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Crisis management after the pandemic

John Carter looks at what has changed since the Covid-19 pandemic and what has stayed the same.

It is often quoted that the Chinese characters for ‘crisis’, 危机, wēijī, compose the characters for ‘danger’ and ‘opportunity’. While this is not quite true (a closer translation would be ‘danger/change point’), it can indeed be useful for those who work in incident management to use a ‘good crisis’ as an opportunity for change and transformation.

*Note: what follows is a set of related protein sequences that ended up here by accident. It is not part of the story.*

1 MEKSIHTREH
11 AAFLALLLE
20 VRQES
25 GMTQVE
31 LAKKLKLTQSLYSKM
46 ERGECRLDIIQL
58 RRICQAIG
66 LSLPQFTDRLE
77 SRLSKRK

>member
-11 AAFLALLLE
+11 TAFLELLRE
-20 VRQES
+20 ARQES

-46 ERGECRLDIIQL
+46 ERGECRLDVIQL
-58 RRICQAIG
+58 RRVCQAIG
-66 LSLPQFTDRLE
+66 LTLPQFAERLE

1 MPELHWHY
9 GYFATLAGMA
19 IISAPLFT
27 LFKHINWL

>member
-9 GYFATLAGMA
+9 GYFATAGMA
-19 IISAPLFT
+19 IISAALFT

Examples of this abound; you may recall the Belgian Dioxin affair of 1999, when just 50 litres of transformer oil in the agricultural feed chain cost the industry more than $1 billion and in fact brought down the Belgian government of the time. This crisis demonstrated the interconnectedness of the agri-food industry, heightened public awareness of certain practices in the preparation of animal feed, and transformed the regulatory landscape in Europe – the latter of which partly led to the creation of the European Food Safety Authority (EFSA).

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